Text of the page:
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I chancad on this letter.
And charge us there upon intergatorics,
And we will answer all things faithfully. Bass. Were you the doctor, and I knew you Gra. Let it be so: The first intergatory, not?
That my Nerissa shall be sworn on, is, Gra. Were you the clerk, that is to make me whether till the next night she had rather stay; cuckold ?
Or go to bed now, being two hours to day: Ner. Ay; bat the clerk that never means to do it, But were the day come, I should wish it dark, Unless he live until he be a man.
That I were couching with the doctor's clerk. Bass, Sweet doctor, you shall be my bedfellow; Well, while I live, I'll fear no other thing When I am absent, then lie with my wife. So sore, as keeping safe Nerissa's ring. Ant. Sweet lady, you have given me life, and
(Exeunt. living; For here I read for certain, that my ships Are safely come to road. Por.
How now, Lorenzo ? | or the Merchant of Venice the style is even and My clerk hath some good comforts too for you. least, with few
easy, with few peculiarities of diction, or anomalies Ner. Ay, and I'll give them himn without a of construction. The comic part raises laughter, fre.
and the serious fixes expectation. The probability There do I give to you, and Jessica,
of either one or the other story cannot be mainFrom the rich Jcw, a special deed of gift,
tained. The union of two actions in one event is Aner his death, of all he dies possess'd of.
in this drama eminently happy. Dryden was Lor. Fair ladies, you drop manna in the way much pleased with his own address in connecting or starved people.
the two plots of his Spanish Friar, which yet, 1 Por. It is almost morning,
believe, the critic will find excelled by this play. And yet, I am sure, you are not satisfied or these events at full: Let us go in;
AS YOU LIKE IT.
Duke, living in exile.
William, a country fellow, in love with Audrey Frederick, brother to the Duke, and usurper of A person represenling Hymen.
his dominions.. Amiens, lords attending upon the Duke in his Jaques, 1 bunishment.
"Rosalind, daughler to the banished Duke. Le Beau, a courlier allending upon Frederick.
Celia, daughter to Freiierick.
Phebé, a shepherdess.
Audrey, a country wench,
Lords belonging to the two Dukes ; pages, foreslers, Adam, servants to Oliver.
and other allendanls.
The Scene lies, first, near Oliver's house; after.
wards, partly in the usurper's courl, und partiy Sylvius, ) Shepherds.
in the forest of Arden.
Oli. What mar you then, sir?
Orl. Marry, sir, I am helping you to mar that SCENE I. An orchard, near Oliver's house. which God made, a poor unworthy brother of Enter Orlando and Adam.
yours, with idleness. Orlando
Oli. Marry, sir, be better employ'd, and be
naught a while. As I remember, Adam, it was upon this fashion, Orl. Shall I keep your hogs, and cat busks with bequeathed me: By will, but a poor thousand them? What prodigal portion have I spent, that I crowns; and, as thou say'st, charged my brother, sh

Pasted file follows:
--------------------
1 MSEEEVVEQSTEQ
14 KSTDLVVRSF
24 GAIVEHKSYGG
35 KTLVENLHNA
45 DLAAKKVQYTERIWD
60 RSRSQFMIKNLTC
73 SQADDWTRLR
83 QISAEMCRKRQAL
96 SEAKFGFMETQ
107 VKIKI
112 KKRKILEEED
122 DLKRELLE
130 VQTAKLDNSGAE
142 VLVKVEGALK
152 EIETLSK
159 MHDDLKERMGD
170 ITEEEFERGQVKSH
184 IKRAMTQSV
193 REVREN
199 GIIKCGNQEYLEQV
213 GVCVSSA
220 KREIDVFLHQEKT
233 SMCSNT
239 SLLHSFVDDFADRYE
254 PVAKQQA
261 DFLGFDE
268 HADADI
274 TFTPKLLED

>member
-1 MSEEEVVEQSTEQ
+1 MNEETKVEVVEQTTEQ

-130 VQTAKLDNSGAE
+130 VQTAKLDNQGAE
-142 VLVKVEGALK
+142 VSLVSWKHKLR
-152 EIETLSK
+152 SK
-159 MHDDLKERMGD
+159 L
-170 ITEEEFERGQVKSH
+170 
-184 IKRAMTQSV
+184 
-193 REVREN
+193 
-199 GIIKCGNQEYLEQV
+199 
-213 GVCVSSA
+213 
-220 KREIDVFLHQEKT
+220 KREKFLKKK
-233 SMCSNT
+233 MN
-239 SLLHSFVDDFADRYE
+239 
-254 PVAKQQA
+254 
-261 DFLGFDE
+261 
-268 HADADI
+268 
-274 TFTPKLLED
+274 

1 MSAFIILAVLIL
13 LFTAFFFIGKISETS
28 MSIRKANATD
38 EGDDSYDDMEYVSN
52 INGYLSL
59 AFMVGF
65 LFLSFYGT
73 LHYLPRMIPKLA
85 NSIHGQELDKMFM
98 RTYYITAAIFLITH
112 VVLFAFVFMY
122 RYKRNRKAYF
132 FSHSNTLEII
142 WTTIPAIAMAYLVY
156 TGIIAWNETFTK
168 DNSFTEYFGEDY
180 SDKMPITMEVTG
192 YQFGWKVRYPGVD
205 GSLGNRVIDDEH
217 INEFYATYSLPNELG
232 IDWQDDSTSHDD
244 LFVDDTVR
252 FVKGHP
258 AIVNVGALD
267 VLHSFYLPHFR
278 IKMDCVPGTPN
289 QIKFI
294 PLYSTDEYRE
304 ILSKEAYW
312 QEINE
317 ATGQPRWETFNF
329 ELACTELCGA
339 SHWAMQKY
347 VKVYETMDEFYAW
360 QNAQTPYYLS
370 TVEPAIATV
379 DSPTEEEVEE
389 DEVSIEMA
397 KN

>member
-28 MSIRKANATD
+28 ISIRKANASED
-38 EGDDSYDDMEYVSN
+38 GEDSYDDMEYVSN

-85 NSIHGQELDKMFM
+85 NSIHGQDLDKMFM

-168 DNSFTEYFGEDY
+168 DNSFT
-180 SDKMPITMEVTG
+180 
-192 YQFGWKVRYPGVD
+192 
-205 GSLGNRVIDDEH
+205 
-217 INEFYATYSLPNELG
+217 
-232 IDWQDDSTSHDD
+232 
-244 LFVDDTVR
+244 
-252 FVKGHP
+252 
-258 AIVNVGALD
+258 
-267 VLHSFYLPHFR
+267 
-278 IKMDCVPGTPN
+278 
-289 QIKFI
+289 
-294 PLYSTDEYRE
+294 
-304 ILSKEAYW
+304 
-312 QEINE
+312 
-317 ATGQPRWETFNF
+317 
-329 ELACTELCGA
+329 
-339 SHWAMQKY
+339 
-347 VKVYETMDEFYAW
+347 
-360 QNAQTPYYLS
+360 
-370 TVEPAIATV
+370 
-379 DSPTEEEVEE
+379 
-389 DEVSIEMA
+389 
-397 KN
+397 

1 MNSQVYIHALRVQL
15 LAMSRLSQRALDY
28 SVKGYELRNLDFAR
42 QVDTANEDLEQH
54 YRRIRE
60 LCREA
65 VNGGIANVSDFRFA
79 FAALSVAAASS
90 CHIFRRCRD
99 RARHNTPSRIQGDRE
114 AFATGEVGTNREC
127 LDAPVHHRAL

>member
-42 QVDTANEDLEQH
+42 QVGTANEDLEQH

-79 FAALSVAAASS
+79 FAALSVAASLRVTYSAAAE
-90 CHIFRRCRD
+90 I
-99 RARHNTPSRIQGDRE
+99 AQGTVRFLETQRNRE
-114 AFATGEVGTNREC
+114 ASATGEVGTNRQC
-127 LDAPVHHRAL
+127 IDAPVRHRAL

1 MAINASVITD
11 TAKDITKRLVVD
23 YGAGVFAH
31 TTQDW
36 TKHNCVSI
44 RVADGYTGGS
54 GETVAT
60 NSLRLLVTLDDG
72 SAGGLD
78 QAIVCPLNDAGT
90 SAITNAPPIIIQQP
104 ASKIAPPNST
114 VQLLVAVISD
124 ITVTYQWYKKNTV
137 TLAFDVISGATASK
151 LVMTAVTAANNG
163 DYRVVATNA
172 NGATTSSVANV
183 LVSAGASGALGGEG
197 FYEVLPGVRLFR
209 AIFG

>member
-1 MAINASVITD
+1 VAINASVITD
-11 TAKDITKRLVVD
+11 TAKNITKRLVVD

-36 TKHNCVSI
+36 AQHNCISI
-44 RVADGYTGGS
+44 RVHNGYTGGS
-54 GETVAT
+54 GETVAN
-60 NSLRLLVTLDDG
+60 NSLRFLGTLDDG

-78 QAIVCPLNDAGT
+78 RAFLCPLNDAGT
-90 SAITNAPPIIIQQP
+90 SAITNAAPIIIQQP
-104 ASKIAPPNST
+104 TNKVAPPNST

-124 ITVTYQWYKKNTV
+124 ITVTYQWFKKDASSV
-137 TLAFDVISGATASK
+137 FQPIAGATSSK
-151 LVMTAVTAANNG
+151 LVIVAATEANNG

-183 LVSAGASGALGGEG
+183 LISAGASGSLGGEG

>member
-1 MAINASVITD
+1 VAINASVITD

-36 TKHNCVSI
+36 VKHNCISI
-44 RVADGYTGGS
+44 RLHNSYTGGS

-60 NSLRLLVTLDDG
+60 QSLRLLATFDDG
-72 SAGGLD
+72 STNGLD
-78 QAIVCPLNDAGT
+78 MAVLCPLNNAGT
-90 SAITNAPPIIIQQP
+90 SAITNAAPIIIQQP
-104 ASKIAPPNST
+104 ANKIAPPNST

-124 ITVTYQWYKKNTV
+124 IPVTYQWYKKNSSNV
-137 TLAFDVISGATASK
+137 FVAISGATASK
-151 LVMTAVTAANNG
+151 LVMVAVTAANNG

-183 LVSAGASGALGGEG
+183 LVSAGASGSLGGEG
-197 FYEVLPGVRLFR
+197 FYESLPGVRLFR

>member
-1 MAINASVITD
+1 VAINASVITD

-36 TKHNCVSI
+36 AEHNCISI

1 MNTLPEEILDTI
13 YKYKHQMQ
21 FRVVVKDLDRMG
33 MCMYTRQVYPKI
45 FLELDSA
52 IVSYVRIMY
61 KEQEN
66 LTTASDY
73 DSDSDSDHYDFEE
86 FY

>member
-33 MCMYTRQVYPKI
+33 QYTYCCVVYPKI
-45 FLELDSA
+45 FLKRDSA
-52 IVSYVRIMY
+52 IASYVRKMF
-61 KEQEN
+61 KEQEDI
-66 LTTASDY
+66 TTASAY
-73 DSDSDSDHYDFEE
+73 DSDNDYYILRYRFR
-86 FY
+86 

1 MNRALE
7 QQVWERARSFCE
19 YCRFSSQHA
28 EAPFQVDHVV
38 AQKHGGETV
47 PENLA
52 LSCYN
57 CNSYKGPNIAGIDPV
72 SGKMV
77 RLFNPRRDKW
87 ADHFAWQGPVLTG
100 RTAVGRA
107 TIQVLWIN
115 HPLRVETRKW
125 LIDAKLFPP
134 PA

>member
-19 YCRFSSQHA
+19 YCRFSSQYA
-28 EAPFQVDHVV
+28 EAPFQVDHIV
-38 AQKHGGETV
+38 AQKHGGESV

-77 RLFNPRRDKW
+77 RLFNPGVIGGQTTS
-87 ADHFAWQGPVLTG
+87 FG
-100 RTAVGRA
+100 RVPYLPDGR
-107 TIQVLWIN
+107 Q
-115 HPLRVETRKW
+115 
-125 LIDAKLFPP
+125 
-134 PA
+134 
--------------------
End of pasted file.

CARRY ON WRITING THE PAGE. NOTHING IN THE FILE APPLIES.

should come to such pe on his blessing, to breed me well: and 'there be-l Oli. know you where you are, sir? gins my sadness. My brother Jaques he kecps at Orl. O, sir, very well : here in your orchard. school, and report spcaks goldeply of his profit :Oliknow you before whom, sir? for my part, he keeps me rustically at home, or, tol. Orl. Ay, better than he l am before knows me. speak more properly, stays me hire at hoinc un- I know you are my eldest brother, and, in the genkept: For call you that kecping for a gentleman ile condition of blood, you should so know me: of my birth, that differs not from the stalling of an The courtesy of nations allows you my belter, in ox? His horscs are bred better : for, besides that that you are the first-born; but the same tradition they are fair with their feeding, they are taught takes not a way my blood, were there twenty briche their manage, and to that end riders dearly hired : Ithers betwixt us: I have as much of my father in but I, his brother, pain nothing under him but inc, as
nfcss, your con before growth; for the which his animals on his dung-me is nearer to his reverence. hills are as much bound to him as I. Besides this! Oli. What, boy! nothing that he so plentifully gives me, thc somc- Orl. . Comc, comc, clder brother, you are lou thing that nature gave me, his countenance seems young in this. to take from me: he lets inc fecd with his hinds, Oli. Wilt thou lay hands on me, villain ? bars me the place of a brother, and, as much as Orl. I am no villain :? I am the youngest son of in hiin lics, mincs my gentility with my education. sir Rowland de Bois ; he was my father : and he This is it,'Adam, that cricves me; and the spirit is thrice a villain, that says, such a father berol of my father, which I think is within mc, begins villains: Wert thou not my brother, I would not to mutiny against this servitude: I will no longer take this hand from thy throat, till this oller bad cndure it, though yet I know no wise remedy how pulled out thy tongue for saying so; thou hast rau to avoid it.
ed on thyself. Enter Oliver.
| Nilam. Sweet masters, be patient ; for your fa
ther's remembrance, be at accord. Adam. Yonder comes my master, your brother. | Oli. Let me go, I say,
Orl. Go apart, Adam, and thou shalt hear how Orl. I will not, till I please : you shall bear me he will shake me up.
My father charged you in his will to give me good Oli. Now, sir! what make you here ?! education : you have trained me like a reasant, obOrl. Nothing: I am not taught to make any thing. scuring and hiding from me all gentleman-like
qualities : the spirit of my father grows strong in (1) What do you here? (2) Villain is used in a double sense ; by Oliver me such exercises as may become a gentleman, of
me, and I will no longer endure it: therefore allow for a worthless fellow, and by Orlando for a man of base extraction.